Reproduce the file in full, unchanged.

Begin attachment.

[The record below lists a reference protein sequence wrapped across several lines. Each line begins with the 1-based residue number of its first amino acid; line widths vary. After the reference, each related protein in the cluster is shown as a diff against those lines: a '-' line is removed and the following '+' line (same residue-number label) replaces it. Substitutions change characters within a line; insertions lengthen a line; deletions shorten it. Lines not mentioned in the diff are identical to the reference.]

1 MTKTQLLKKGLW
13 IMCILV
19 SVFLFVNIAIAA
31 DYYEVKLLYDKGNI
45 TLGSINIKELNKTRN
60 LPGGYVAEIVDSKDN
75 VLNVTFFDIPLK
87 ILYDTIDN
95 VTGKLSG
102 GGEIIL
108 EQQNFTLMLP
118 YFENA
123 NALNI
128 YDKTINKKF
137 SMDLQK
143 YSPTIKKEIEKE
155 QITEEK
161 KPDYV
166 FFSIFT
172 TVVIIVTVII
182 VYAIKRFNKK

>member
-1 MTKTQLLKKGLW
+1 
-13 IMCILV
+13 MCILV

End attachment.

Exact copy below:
[The record below lists a reference protein sequence wrapped across several lines. Each line begins with the 1-based residue number of its first amino acid; line widths vary. After the reference, each related protein in the cluster is shown as a diff against those lines: a '-' line is removed and the following '+' line (same residue-number label) replaces it. Substitutions change characters within a line; insertions lengthen a line; deletions shorten it. Lines not mentioned in the diff are identical to the reference.]

1 MTKTQLLKKGLW
13 IMCILV
19 SVFLFVNIAIAA
31 DYYEVKLLYDKGNI
45 TLGSINIKELNKTRN
60 LPGGYVAEIVDSKDN
75 VLNVTFFDIPLK
87 ILYDTIDN
95 VTGKLSG
102 GGEIIL
108 EQQNFTLMLP
118 YFENA
123 NALNI
128 YDKTINKKF
137 SMDLQK
143 YSPTIKKEIEKE
155 QITEEK
161 KPDYV
166 FFSIFT
172 TVVIIVTVII
182 VYAIKRFNKK

>member
-1 MTKTQLLKKGLW
+1 
-13 IMCILV
+13 MCILV